Gosling’s Colt isn’t a bounty hunter, with the film version basically swapping out that aspect of the show for the rom-com subplot. This is reflected in the changes to the lyrics of the show’s iconic theme song, “The Unknown Stuntman,” covered by Blake Shelton for the film’s end credits. While the original song, sung by Majors himself, was about all the starlets Colt was supposedly banging behind the scenes while staying below the radar as a stuntman, the new version has been scrubbed with a political correctness filter, with the chorus heavily altered to suggest Colt’s affections for Jody alone.

In a coincidence of quirk, The Fall Guy found itself emerging from the tail end of the “Barbenheimer” phenomenon by uniting two of its key Oscar-nominated actors: Barbie’s Gosling and Oppenheimer’s Blunt. Their screen presence is enough to keep the film afloat early on despite some strained attempts at flirtatious chit chat. The film’s biggest asset is unsurprisingly its action, of which Leitch is a master. There are some well-constructed sequences and the film is mostly successful in maintaining a sense of fun, but the need to balance the love story and the mystery plot tends the drag the movie down a bit.

Aside from Colt and Jody (who borrows her first name from Heather Thomas’ stuntwoman character in the original show but otherwise has been completely reworked), no other characters from the original series made it into the adaptation.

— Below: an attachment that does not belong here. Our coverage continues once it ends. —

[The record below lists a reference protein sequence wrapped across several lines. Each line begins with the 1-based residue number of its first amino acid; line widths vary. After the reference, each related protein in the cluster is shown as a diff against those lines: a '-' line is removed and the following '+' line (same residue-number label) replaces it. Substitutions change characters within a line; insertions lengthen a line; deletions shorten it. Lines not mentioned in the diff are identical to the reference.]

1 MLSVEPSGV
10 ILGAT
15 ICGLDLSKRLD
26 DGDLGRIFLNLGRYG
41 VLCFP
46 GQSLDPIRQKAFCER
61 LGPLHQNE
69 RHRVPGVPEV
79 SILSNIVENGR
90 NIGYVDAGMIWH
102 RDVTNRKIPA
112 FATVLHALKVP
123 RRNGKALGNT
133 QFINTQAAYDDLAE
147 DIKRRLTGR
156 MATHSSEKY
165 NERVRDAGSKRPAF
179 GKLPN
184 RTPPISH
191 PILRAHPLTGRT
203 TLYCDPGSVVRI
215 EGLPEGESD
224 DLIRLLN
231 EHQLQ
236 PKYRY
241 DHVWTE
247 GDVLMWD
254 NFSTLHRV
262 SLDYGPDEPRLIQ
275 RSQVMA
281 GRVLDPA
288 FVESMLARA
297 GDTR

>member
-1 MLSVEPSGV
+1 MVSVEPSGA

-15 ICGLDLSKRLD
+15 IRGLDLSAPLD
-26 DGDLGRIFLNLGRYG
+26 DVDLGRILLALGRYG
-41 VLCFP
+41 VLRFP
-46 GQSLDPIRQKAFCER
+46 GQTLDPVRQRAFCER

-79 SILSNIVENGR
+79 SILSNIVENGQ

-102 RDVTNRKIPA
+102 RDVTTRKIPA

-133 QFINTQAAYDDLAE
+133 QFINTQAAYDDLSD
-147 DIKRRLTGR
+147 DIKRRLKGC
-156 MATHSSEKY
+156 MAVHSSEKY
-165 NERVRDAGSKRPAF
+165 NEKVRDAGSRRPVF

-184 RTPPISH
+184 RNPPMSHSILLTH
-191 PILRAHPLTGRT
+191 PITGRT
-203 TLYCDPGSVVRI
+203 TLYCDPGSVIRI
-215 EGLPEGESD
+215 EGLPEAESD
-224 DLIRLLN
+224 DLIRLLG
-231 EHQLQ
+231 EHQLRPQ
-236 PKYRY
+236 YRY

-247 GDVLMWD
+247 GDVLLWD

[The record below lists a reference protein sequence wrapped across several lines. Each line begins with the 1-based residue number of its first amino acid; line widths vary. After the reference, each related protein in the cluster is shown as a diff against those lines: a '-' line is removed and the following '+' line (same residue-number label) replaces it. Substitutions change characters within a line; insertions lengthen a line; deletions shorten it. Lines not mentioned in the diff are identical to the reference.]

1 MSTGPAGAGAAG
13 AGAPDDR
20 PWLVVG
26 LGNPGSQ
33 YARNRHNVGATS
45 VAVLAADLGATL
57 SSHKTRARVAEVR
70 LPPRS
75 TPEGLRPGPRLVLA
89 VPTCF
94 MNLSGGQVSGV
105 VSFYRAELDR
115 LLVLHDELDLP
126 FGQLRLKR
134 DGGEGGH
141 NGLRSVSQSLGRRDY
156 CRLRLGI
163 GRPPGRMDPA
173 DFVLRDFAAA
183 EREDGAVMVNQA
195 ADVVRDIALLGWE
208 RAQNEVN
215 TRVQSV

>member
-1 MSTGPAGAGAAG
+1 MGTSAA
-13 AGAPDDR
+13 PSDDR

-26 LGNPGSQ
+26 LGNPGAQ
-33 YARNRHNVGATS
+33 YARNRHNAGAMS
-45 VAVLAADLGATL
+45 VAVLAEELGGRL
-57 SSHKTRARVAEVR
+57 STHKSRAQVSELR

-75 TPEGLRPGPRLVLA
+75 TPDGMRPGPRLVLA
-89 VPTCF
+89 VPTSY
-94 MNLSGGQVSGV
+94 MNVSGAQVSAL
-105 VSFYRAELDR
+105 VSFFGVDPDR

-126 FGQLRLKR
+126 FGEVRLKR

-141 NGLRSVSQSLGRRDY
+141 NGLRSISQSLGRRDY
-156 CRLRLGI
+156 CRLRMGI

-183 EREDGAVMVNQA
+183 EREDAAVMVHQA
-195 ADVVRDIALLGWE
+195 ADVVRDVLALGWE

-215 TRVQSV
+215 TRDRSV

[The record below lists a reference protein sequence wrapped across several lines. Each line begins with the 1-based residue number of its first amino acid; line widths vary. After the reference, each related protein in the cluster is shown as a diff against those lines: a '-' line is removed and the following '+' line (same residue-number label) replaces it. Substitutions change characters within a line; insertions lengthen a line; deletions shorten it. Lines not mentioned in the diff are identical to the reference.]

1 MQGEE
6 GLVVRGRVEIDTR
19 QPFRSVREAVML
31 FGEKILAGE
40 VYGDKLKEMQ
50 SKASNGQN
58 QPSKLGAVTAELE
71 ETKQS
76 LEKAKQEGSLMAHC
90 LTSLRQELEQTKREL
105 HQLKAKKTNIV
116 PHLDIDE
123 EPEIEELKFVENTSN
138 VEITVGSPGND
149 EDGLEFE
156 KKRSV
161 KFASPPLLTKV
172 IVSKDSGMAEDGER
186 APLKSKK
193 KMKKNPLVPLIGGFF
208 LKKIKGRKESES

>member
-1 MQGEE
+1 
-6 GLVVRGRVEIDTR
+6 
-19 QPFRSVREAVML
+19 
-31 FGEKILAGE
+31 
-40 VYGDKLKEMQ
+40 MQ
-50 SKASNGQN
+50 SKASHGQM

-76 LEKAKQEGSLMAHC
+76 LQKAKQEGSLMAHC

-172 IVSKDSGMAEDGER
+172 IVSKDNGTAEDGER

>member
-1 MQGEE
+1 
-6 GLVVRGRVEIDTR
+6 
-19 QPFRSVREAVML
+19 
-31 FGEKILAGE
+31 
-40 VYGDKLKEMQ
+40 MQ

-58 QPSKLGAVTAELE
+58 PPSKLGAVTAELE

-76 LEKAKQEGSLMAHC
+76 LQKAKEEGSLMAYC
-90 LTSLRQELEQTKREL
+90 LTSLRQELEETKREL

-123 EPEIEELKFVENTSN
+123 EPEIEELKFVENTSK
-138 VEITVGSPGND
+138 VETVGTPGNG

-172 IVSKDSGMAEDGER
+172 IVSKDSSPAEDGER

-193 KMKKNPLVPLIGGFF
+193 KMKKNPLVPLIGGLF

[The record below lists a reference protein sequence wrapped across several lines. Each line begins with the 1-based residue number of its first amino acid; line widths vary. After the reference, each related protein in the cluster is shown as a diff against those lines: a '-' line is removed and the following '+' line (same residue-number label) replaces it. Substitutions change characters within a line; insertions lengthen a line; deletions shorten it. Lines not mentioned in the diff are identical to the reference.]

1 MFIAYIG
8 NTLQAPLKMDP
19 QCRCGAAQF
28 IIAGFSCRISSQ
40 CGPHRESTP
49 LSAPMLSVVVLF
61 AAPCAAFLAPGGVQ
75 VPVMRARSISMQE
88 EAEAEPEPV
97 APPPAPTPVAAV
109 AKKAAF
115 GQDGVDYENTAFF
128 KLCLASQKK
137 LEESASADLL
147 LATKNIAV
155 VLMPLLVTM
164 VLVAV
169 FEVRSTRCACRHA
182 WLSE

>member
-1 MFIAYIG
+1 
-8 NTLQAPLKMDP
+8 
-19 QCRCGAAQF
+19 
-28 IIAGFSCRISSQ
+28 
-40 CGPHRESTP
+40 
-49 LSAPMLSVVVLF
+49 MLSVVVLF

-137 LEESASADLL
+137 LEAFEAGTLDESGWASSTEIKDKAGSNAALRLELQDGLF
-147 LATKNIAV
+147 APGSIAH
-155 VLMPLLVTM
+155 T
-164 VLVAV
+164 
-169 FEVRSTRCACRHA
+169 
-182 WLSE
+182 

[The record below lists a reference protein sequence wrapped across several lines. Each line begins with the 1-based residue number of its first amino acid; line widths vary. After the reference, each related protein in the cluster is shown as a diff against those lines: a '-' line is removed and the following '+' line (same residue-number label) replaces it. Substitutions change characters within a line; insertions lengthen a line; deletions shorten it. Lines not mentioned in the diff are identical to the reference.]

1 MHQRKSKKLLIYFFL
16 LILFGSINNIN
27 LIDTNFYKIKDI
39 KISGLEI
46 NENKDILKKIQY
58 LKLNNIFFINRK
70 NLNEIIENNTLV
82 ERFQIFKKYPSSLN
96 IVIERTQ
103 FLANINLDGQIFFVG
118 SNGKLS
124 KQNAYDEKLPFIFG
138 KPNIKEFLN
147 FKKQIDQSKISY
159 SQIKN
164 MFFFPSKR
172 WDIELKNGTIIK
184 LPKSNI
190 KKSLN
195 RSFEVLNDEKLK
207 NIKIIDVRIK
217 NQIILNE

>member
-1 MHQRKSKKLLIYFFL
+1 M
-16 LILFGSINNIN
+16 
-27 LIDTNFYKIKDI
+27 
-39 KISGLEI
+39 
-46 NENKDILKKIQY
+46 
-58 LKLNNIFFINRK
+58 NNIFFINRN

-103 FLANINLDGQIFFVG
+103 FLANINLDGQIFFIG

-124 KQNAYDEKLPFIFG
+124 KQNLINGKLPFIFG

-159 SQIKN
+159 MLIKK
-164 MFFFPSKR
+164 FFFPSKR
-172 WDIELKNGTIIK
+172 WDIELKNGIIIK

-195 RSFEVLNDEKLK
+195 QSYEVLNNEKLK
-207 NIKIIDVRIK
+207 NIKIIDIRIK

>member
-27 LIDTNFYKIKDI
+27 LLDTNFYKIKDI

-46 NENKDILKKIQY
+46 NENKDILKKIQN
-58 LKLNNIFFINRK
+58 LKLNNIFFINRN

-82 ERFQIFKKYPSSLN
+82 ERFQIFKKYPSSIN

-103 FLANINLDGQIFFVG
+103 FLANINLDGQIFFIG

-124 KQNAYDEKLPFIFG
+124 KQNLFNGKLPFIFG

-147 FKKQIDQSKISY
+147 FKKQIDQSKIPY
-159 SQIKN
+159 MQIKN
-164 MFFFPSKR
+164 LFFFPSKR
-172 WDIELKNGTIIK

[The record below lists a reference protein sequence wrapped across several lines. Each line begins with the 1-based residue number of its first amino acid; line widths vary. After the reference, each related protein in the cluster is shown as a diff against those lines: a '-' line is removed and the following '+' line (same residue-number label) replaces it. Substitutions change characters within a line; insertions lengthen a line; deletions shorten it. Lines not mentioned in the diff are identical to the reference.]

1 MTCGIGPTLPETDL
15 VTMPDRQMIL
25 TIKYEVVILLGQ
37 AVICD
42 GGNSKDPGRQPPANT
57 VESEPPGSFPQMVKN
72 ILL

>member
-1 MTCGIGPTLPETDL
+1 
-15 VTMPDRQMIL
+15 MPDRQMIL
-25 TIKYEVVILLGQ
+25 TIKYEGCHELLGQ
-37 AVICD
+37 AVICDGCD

While this might lend the appearance of the movie straying from the source material, the subplot of Colt finding himself in trouble tracking someone down is pretty much the formula of the TV series. In fact, a scene of Colt tricking the bad guys with a gun loaded with blanks is right out of the pilot episode. The film also manages to fit in the modern equivalent of Colt’s famous GMC pickup truck.

Thus, it’s a bit of a head-scratcher why the filmmakers didn’t also try to work in the series’ bounty hunter angle, which might have really solidified its appeal with the old-school fans. It would have been simple enough to explain that Colt took on bounty hunting to make money after recovering from his injury, since he didn’t want to return to the film industry. This would then have provided a more plausible reason from Colt’s perspective for Gail to ask him to track down Tom, instead of the irreverent “stuntmen are nobodies” reason the movie ended up giving us.

The digital version of The Fall Guy offers as a bonus feature an extended cut that includes an extra 20 minutes of footage. Among the added scenes is an entire chase scene, extended action sequences, additional minor characters who end up getting killed, and more improv-type banter. With the extended length, a couple sequences have also been re-edited in a more linear way, where in the theatrical cut there was some cross-cutting between past and future events as they were referenced. These sequences, particularly the opening credits, work better with the editing of the extended cut. On the whole, though, most of the added footage tends to slow down the pacing of the film and makes it more of a slog to get through.